“With the headaches of clerkship unremitting after one month of twice-a-week publication, it became self-evident that our goal of creating an improved newspaper would not be served by the slightly enhanced urgency of a twice-a-week publication schedule,” the staff wrote in an editorial on March 7, 1969. “Things just don’t happen that fast at Tufts.”

But in 1979, a group of students found a way to relay news on a more regular basis and printed the first issue of The Tufts Daily on Feb. 25, 1980. By including classified ads, Viewpoints, letters to the editor, and a calendar of Tufts events, the paper carried enough content to publish four pages each weekday, providing “the most complete information possible about campus life,” according to the paper’s first editorial.

With the student government providing the majority of its funding, budgeting constraints limited the staff to print only 2,000 copies in its early days. Students were encouraged to “share the paper with a friend.” The paper soon gained a wide readership, but could not find the money to print more copies or increase its size.

Then-Senate President Kevin Thurm suggested a “media merger” in the fall of 1981. If the Daily and Observer merged, he promised that the Senate would provide funding for additional typesetting equipment and renovate the papers’ offices. Thurm said that merging the papers would be the first step in creating a financially independent student newspaper that could protect itself from administration censorship.

“I think it’s in the best interest of the student body to have one newspaper that would possibly double the quality of either of the two existing papers,” he said in an Observer article on Nov. 6, 1981.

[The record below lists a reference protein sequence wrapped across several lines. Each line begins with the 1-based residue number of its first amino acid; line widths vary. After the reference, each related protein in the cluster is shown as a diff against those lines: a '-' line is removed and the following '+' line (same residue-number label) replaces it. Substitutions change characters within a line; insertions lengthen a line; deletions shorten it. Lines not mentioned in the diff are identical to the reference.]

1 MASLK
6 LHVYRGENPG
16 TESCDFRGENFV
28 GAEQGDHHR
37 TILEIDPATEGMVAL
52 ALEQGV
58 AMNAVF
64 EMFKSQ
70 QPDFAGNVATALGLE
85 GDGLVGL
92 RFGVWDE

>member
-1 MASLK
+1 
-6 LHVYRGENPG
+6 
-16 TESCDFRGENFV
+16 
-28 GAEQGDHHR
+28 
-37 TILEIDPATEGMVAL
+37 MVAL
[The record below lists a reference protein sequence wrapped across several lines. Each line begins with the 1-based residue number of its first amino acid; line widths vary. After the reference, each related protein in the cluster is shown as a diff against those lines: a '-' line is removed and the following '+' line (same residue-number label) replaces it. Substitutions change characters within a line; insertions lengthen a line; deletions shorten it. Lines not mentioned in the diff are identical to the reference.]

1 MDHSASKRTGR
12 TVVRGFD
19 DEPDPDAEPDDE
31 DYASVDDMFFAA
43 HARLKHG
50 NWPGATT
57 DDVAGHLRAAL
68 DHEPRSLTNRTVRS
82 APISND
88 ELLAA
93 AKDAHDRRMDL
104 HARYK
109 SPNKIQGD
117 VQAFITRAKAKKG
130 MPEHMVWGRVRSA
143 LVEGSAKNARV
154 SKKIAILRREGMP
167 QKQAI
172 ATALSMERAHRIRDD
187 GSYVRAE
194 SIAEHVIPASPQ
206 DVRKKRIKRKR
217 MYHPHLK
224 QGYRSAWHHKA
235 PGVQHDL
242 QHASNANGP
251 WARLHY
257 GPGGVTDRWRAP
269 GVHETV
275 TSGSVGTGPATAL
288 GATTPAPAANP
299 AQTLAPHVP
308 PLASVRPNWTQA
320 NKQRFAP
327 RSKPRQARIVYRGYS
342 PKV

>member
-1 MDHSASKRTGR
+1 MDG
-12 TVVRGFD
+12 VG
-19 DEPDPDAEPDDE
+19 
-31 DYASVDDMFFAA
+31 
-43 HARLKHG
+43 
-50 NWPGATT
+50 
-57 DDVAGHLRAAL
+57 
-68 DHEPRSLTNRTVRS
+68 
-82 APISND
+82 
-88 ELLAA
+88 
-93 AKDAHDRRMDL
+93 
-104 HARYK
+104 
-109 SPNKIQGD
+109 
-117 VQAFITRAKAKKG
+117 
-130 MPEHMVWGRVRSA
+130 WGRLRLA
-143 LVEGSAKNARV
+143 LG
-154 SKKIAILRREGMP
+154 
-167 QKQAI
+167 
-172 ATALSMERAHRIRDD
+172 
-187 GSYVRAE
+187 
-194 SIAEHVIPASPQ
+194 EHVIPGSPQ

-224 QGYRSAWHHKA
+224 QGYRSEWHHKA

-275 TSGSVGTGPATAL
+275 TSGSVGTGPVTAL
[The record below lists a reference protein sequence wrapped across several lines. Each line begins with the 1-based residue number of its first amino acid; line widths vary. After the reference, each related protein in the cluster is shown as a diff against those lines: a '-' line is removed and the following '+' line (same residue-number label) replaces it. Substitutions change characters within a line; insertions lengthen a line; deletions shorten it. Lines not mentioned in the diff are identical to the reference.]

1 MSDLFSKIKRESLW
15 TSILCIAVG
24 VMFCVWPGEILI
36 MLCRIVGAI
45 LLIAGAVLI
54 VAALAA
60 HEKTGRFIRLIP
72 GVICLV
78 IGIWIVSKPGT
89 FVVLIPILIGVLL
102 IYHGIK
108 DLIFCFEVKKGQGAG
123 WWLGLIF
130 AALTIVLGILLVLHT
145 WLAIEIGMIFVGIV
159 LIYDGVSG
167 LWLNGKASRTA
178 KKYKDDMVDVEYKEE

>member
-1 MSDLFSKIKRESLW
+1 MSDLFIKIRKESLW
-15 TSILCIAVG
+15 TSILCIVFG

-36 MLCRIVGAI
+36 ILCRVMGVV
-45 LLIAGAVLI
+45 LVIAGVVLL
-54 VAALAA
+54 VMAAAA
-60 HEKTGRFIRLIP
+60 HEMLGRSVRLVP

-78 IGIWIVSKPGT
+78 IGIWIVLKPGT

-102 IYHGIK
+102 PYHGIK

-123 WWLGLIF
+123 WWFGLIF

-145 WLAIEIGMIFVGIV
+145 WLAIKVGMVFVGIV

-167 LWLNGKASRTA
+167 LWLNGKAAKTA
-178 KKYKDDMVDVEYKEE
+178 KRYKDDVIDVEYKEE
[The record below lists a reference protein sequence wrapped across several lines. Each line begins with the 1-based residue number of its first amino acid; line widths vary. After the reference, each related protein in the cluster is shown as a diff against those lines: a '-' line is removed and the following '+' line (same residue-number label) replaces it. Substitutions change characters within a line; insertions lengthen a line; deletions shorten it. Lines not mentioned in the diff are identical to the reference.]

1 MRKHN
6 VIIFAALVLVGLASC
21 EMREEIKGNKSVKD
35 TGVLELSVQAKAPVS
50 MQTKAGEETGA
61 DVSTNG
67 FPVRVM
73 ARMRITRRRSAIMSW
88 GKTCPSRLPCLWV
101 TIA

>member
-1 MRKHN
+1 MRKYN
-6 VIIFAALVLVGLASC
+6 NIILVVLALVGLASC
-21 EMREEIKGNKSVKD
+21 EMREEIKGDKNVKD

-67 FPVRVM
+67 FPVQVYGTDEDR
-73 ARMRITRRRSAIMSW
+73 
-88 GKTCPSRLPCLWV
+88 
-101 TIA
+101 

But the editorial staffs of both papers rejected the proposal, saying each paper had a unique vision for disseminating news. “People have grown used to the Daily and expect it, and to take it away now there’d be a void,” the paper’s then-Editor-in-Chief Art Charlton told the Observer.

The Observer questioned the Daily’s quality when it chose not to merge, saying the Daily “falls short of what the Observer would want out of a merged paper.” The paper’s editors said the merger would end the Observer’s tradition of being Tufts’ weekly newspaper of record.

“Although both papers are plagued with problems of inexperience, staff shortages, and not always complete coverage of Tufts events, we will continue to work as hard as we can to produce the best newspaper that the resources around here make possible,” the Observer staff wrote in an editorial on Nov. 13, 1981.

Ultimately, the Daily gave up its Senate funding, choosing to rely on ads for revenue. The Observer, for its part, continues to receive University money to this day.

New funding sources enabled the Daily to improve its quality, and many readers gradually switched their loyalties throughout the ’90s. The publications covered many of the same issues, and the Observer frequently printed stories after they appeared in the Daily.

To salvage a dwindling readership, the Observer’s switched publication from Thursdays to Fridays last fall, becoming “Tufts’ Weekend Newspaper.” Modeled after the Sunday editions of newspapers such as The New York Times and The Washington Post, last year’s Observer advertised increased arts and entertainment coverage and more analytical news stories.

“When the new staff looked at our position in the Tufts community, it realized it had to take a different stance,” McCormack told the Daily last fall.

With the Observer switching to a magazine format, McCormack says he looks forward to improving the quality of Tufts’ oldest publication.

Although Tufts can no longer claim to be the smallest school in the country with two newspapers, media watchers are enthusiastic about the Observer’s proposal to approach news from creative angles.

“I think from time to time the papers have been in competition with one another,” Eisenhauer said.

But not anymore: “This will be a fun, new educational endeavor and can draw a whole new group of journalists,” she said. “I hope it’s successful.”

Mary Anne Anderson and Amy Spindel contributed to this article.